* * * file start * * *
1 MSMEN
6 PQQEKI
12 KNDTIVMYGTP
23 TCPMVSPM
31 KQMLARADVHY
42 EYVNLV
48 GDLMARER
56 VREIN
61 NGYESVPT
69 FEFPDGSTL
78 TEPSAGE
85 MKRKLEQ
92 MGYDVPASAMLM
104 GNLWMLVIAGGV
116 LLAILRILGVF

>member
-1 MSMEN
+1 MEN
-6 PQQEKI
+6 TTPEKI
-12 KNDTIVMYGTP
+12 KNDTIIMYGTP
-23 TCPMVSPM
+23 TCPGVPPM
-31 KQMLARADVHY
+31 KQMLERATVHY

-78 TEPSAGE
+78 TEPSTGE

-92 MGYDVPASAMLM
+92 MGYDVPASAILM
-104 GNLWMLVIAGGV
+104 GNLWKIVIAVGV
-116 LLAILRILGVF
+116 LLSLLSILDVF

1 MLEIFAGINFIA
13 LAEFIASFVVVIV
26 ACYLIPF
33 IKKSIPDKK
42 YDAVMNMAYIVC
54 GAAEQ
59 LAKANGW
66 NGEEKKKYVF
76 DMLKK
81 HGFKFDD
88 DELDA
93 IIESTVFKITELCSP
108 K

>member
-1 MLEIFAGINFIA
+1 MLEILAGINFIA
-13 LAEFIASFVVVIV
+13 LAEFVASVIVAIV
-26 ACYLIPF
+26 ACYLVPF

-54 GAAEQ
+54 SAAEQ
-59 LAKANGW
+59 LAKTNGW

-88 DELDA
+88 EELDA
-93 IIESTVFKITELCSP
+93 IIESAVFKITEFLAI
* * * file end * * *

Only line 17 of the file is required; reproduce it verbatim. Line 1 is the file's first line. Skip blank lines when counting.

-1 MSMEN